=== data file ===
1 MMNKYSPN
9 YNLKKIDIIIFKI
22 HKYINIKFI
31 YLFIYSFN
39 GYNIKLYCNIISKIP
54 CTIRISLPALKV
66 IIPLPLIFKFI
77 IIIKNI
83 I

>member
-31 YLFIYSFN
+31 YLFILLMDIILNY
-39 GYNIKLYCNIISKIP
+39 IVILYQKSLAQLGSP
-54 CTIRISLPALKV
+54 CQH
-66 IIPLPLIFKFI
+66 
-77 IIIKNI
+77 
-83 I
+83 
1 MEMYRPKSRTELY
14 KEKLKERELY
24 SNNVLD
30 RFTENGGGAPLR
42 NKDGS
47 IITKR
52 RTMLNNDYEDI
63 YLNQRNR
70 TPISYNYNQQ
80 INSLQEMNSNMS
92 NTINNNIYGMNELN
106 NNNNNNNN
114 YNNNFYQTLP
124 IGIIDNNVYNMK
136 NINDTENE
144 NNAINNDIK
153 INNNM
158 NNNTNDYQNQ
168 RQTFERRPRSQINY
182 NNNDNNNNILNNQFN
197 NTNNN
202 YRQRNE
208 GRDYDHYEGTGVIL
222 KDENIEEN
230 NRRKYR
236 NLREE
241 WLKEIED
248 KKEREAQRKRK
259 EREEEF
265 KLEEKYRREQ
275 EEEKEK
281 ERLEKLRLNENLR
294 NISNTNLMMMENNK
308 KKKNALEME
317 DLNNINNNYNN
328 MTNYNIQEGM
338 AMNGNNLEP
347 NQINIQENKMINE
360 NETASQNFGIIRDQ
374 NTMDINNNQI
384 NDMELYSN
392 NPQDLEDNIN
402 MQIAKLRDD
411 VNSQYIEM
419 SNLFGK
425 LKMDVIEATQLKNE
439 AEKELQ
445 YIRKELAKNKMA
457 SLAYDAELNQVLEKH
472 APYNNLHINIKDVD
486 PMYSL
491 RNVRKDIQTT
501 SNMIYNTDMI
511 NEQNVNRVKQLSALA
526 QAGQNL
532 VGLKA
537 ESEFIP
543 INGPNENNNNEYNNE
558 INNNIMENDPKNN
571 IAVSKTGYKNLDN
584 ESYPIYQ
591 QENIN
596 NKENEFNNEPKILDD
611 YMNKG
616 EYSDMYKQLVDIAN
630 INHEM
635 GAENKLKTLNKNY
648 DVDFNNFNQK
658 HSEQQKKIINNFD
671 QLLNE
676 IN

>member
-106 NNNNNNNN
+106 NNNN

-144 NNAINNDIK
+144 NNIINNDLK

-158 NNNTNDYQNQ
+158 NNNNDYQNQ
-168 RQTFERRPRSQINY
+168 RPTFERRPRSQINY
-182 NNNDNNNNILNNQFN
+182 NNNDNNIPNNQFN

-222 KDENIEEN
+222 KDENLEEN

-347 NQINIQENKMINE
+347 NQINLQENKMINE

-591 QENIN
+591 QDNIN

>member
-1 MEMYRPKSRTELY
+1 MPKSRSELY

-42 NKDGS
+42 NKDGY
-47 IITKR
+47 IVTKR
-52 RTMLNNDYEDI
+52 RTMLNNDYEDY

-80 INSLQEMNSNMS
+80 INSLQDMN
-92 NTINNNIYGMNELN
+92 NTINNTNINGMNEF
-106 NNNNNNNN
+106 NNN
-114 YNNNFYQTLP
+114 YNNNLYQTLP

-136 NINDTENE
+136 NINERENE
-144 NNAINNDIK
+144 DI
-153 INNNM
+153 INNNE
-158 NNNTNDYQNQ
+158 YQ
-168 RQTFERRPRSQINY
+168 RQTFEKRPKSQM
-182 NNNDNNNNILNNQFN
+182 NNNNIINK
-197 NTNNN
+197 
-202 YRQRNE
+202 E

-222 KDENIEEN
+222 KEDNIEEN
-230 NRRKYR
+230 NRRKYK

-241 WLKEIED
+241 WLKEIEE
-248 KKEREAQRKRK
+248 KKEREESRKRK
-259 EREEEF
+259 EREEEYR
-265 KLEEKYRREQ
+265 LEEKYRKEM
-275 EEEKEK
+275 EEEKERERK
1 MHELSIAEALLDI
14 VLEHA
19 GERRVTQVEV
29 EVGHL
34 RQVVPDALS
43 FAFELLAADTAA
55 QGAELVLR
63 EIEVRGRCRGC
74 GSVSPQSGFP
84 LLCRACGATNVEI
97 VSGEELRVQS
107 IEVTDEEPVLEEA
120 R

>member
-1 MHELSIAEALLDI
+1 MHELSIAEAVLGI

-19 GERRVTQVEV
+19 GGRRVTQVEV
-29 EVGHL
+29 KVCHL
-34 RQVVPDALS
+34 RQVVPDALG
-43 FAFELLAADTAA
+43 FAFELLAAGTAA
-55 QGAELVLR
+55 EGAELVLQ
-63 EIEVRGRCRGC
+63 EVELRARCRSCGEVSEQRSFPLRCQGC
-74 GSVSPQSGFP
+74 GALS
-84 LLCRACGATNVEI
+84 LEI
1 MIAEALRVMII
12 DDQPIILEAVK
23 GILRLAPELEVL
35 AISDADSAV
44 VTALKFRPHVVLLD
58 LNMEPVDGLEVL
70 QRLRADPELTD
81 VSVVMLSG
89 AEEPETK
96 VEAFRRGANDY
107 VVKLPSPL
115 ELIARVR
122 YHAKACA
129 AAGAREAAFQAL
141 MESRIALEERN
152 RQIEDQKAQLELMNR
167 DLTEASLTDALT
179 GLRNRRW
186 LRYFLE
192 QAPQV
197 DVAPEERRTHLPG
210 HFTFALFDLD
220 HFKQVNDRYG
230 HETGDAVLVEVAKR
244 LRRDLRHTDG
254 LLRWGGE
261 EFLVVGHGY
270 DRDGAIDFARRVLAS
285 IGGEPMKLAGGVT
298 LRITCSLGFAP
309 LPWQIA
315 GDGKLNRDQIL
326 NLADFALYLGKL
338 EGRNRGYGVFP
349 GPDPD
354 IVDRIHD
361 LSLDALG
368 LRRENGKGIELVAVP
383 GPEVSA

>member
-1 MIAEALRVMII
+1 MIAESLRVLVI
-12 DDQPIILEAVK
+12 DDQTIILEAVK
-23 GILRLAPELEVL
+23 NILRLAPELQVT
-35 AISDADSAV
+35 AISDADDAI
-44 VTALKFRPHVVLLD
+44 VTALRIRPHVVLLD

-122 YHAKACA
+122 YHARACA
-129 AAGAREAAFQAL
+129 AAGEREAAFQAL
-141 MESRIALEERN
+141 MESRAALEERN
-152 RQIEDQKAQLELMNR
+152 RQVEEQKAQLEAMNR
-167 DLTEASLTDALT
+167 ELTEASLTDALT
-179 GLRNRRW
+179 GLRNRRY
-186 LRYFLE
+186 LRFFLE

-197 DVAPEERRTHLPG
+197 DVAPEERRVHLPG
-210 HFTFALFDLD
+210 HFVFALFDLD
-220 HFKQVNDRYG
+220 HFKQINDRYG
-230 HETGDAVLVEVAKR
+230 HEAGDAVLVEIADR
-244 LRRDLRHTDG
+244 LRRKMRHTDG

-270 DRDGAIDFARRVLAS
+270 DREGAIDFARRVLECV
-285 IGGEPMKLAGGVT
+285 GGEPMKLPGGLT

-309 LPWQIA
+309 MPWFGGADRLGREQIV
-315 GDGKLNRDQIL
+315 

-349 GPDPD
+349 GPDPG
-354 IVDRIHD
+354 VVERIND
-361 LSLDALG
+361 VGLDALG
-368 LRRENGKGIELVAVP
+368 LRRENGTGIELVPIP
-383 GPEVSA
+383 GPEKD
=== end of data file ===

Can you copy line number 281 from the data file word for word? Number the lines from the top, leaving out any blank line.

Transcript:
+383 GPEKD